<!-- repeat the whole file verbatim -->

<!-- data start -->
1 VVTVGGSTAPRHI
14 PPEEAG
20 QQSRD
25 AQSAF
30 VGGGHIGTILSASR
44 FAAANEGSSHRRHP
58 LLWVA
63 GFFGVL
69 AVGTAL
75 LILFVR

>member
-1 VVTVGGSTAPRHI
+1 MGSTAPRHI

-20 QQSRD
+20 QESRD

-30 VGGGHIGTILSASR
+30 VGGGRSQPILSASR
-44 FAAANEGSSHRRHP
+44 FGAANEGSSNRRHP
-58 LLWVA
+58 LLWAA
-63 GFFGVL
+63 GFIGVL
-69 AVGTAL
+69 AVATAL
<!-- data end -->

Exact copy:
1 VVTVGGSTAPRHI
14 PPEEAG
20 QQSRD
25 AQSAF
30 VGGGHIGTILSASR
44 FAAANEGSSHRRHP
58 LLWVA
63 GFFGVL
69 AVGTAL
75 LILFVR

>member
-1 VVTVGGSTAPRHI
+1 MGSTAPRHI

-20 QQSRD
+20 QESRD

-30 VGGGHIGTILSASR
+30 VGGGRSQPILSASR
-44 FAAANEGSSHRRHP
+44 FGAANEGSSNRRHP
-58 LLWVA
+58 LLWAA
-63 GFFGVL
+63 GFIGVL
-69 AVGTAL
+69 AVATAL